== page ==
Bears must use their break to make their offense better fit Justin Fields

Richard Sherman had criticized the Bears’ play-calling — and was about to do it again on the Amazon postgame show — when the former Seahawks cornerback sent out a Tweet on Thursday night.

“This is a dissertation in how to NOT fit your play-calling to your personnel,” he wrote. “The fact we just saw a designed run for Carson Wentz and not yet 1 for Justin Fields in asinine.”

It took eight minutes for Sean Payton, the best unemployed play-caller on the planet, to second him. He told Sherman he was “preaching to the choir” about offensive coordinator Luke Getsy’s play selection.

“Woof!” Payton wrote.

It helped Payton to have future Hall of Famer Drew Brees as his quarterback for 14 of the coach’s 15 years with the Saints. But Payton was also able to use a run-first quarterback, Taysom Hill, when needed.

The Bears need to figure out if Justin Fields is closer to Brees, a traditional pocket passer, or Hill, a dangerous runner. Through six weeks, he’s stuck in the middle, and the results are ugly. Statistically, he’s the league’s worst quarterback. As Sherman said in the postgame show: “It’s like Luke Getsy is like, ‘I want to challenge [Fields] to overcome my play-calling.'”

The Bears have an extra weekend to try to figure it out. As part of their breakdown of players, lineups and scheme, coaches will spend the next few days determining how to tweak their offense to best fit Fields. Position coaches will look at cutups and then meet up with Getsy and head coach Matt Eberflus on Monday. Players return to Halas Hall the next day.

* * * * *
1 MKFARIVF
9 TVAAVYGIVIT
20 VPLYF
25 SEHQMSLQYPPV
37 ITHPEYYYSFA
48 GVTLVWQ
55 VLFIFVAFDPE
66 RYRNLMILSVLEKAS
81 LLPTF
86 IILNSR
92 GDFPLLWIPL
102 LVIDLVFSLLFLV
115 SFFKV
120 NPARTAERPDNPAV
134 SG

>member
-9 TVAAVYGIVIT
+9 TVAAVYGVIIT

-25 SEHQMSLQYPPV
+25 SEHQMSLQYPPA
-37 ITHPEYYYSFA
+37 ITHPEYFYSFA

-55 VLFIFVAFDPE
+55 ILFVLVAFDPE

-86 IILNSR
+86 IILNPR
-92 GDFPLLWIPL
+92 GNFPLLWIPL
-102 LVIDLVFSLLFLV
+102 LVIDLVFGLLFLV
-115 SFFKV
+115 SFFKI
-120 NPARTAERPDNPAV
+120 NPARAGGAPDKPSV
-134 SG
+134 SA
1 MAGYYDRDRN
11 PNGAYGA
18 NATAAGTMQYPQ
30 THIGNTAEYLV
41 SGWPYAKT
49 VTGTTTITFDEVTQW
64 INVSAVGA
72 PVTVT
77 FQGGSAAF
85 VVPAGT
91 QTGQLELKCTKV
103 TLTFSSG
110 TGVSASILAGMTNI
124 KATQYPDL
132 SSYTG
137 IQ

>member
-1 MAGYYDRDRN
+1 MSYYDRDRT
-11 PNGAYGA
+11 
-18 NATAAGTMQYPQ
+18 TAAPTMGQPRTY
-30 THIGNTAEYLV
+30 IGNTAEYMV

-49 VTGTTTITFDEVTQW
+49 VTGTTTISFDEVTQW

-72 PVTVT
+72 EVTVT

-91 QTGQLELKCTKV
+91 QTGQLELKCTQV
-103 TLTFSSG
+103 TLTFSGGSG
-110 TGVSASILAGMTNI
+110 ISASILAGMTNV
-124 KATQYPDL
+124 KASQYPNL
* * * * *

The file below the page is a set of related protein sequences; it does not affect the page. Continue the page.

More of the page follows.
“I think that’s the whole plan we’re looking at,” head coach Matt Eberflus said Friday. “When you say ‘evaluate scheme, evaluate players,’ that’s part of the whole process. Are we putting our players in the position to succeed?”

The process will take all season long. Regardless of the temptation to judge Fields every week, the Bears know that have 17 games this season in which to determine whether the second-year player in the team’s quarterback of the future.

Fine-tuning the scheme will give the Bears front-office the most honest look at Fields. But it might also be the only chance of getting the quarterback through the season upright.

Fields went from handing the ball off primarily over the first month of the season to running for his life on pass plays in the 12-7 loss to the Commanders on Thursday night. Fields was battered Thursday night, taking 12 quarterback hits, five sacks and running a whopping 12 times. On the season, he’s been sacked 16.7 percent of the time; only one other quarterback is even in double digits.

Fields, who rarely allows himself to admit he’s hurt, injured his left shoulder in the first half, though Eberflus said he was “a little bit sore” and will be fine.

It wouldn’t be surprising to see the Bears change their offensive line before the Oct. 24 game in New England. The Bears have played one extra game heading into the weekend, but their pass-blocking stats are nonetheless alarming: rookie Braxton Jones is second among tackles with 20 pressures allowed, per Pro Football Focus. Lucas Patrick is second among guards with 16 and Sam Mustipher is tied for the most pressures allowed by a center, with 10.

The Bears can try to fix that with scheme — by adding extra blockers, rolling Fields out or just letting him hand the ball off.

After Thursday night, anything would be an improvement.

“The rhythm and timing of the passing game is all predicated on the movement passes, the pocket when you are dropping back, and those are all things that we’re going to keep looking at,” Eberflus said. “In terms of helping guys inside or outside more. Doing more things that can help the offensive line, that can help the receivers, that can help every group.”

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